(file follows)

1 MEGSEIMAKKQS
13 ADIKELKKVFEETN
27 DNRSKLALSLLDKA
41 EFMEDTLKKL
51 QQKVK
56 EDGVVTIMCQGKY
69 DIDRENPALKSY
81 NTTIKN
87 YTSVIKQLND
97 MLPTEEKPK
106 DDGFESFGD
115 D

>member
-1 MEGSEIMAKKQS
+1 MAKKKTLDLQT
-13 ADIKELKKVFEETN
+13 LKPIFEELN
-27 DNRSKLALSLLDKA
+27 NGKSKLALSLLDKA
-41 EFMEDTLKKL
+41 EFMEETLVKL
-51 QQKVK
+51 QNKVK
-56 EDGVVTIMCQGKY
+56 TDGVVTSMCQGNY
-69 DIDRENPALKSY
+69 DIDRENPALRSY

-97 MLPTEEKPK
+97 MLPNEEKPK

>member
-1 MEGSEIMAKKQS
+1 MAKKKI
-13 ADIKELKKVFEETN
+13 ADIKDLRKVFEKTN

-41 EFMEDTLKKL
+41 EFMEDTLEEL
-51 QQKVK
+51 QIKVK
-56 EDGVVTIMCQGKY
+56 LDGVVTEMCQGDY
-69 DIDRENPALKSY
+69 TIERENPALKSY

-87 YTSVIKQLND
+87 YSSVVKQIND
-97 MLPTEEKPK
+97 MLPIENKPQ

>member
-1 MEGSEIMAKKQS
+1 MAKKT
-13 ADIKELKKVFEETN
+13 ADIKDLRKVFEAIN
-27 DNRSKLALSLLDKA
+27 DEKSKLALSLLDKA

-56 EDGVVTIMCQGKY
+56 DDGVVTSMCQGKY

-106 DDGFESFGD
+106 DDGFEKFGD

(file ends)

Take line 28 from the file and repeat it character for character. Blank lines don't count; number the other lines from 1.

-97 MLPTEEKPK